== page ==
Kurlak Ultra-Negativo - Gzibordi
By: GZ on Mercoledì 30 Gennaio 2002 15:58
Questa estate (e anche l'anno scorso) avevo citato Tom Kurlak, ex-top analista di semiconduttori di merril lynch e per circa 10 anni considerato il migliore del settore. Kurlak da solo spesso dava il segnale di acquisto o vendita per il settore quando era a Merril.
Anche questa estate la chiamata di Kurlak su Intel, tenendo conto della strage del 9/11 non era male perchè Intel è tornata su quei livelli e gli ordini del settore stanno miglorando da allora. E a marzo era stato preciso preciso per non parlare dell'ottobre 1999.
Ma ora vedo che oggi è uscito con una valutazione estremamente pessimistica di tutto il settore tecnologico, senza salvare quasi niente. Notare che non lavora più per Merril e che è in pensione per cui al massimo spinge i titoli che ha comprato lui, ma non è sospettabile di volerli spingere giù per altri motivi.
Dato che è il tizio che per 10 anni ha dettato legge sui trend dei semiconduttori e in generale del tecnologico darei molto peso
".....What I find myself doing is strongly tending toward value, quality and predictability. Maybe I'm just getting older, or maybe it's my years as an analyst with roots in an old-line trust bank (before my sell-side years), but the more I work at personal investments, the more I want to invest away from the most popular sectors, particularly technology, at today's valuations.
I'm thankful that my career as a tech-stock analyst for Merrill Lynch was accomplished over a period when, for the most part, valuations were more reasonable and often very cheap. At the cycle lows, which would last a long time, tech stocks could be bought for 0.7 to 2 times revenue and book value. That certainly wasn't the case even at the September low. Right now, Intel (INTC:Nasdaq - news - commentary - research - analysis) is valued at 8.5 times revenue, and Broadcom (BRCM:Nasdaq - news - commentary - research - analysis) is at 12 times.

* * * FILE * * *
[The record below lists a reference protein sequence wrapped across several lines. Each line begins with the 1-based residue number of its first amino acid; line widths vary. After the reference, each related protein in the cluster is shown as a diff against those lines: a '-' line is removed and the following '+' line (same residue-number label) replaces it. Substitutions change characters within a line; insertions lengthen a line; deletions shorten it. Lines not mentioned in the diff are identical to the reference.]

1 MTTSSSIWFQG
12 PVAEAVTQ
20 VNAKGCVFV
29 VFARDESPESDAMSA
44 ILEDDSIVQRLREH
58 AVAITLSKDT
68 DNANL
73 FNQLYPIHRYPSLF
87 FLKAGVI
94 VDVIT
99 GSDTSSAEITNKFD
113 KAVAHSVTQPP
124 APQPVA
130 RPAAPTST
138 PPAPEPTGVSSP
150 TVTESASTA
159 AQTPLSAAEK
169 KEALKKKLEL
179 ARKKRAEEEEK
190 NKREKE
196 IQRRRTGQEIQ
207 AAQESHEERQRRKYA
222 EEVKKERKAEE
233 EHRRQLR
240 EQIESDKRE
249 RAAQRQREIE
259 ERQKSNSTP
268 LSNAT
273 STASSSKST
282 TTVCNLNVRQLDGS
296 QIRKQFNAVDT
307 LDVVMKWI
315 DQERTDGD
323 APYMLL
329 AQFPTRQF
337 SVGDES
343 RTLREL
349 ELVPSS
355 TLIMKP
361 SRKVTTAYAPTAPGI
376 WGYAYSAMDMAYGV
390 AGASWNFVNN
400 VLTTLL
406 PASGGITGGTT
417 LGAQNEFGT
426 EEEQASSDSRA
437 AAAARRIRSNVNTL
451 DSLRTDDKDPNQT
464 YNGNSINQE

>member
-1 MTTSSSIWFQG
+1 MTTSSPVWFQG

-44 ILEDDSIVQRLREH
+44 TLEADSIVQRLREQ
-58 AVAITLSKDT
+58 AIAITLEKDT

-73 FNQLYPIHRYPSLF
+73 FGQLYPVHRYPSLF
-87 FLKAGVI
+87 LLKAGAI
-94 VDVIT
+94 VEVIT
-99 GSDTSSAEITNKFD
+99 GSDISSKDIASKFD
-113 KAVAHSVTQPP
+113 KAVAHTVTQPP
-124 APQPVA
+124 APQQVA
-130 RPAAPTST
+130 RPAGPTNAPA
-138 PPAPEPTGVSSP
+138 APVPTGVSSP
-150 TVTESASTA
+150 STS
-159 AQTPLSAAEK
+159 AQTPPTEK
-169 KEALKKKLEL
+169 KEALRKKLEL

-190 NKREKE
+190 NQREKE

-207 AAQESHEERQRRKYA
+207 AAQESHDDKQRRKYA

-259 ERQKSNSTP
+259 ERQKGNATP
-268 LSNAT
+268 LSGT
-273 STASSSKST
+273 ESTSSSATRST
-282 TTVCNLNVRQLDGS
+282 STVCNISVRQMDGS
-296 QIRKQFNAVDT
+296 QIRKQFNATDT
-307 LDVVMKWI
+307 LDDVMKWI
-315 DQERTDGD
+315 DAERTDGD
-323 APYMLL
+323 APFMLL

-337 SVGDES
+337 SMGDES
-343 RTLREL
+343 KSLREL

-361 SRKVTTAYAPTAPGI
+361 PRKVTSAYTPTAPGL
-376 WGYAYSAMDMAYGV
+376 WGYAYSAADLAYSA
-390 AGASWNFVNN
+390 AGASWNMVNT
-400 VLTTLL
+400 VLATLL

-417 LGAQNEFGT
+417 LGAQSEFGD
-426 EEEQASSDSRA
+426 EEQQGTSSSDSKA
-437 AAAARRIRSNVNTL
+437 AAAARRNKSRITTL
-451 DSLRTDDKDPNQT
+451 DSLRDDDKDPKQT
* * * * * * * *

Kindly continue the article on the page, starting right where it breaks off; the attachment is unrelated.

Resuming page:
But what is most disturbing now is the horrendous collapse of revenue. We are not just seeing 15%, 20% or even 25% declines, but complete wipeouts of 40%, 50%, 60% and even 80% down from year-ago levels. This is unprecedented in the past 30 years. For example, in recent fourth-quarter earnings releases, Texas Instruments (TXN:NYSE - news - commentary - research - analysis) reported a 41% revenue decline, Tellabs (TLAB:Nasdaq - news - commentary - research - analysis) had a 59% drop, Vitesse (VTSS:Nasdaq - news - commentary - research - analysis) chalked up a 76% plunge and PMC-Sierra (PMCS:Nasdaq - news - commentary - research - analysis) showed an embarrassing 80% implosion. Intel and Broadcom had 20% and 33% declines, respectively.
One thing I've learned over years of tech research is that when products peak and growth stops, pricing collapses. This literally erases the value of markets for suppliers. Remember calculators, digital watches and VCRs? Component vendors don't even mention them anymore. Now think PCs, cell phones and PDAs.
Poor Texas Instruments; its gross margins on digital signal processors for cell phones are no better than they were on DRAMs, and annualized fourth-quarter revenue is about 30% below where it was five years ago. And if Intel had more than one competitor, its gross margins would probably look quite similar to Texas Instruments'. Although Intel's revenue has grown some since 1996, the cumulative increase has been a total of only 6%.
Tech managements are witnessing the erasure of four or five years of growth. Of course, this means that a lot of that growth was false as bloated inventories in the supply-chain and end markets (such as telecom) became overbuilt. So what was tech's real growth rate? Not 50% or 60%, but probably more like 10% to 15%. Not bad -- but not worth 8 to 12 times revenue or more.
Alternatives to Tech
So where am I going with my "retirement" money to find positive returns in today's market? I've been having success in areas far from high tech, such as railroads and trucking, foods, restaurants, brewers, health care, regional banks and defense. In these sectors, I can still buy stocks with good, predictable fundamentals, some at 10 to 13 times earnings, 1 or 2 times growth and low multiples of revenue with dividend yields that exceed money markets.
Edited by - gzibordi on 1/30/2002 14:58:53
Edited by - gzibordi on 1/30/2002 15:0:46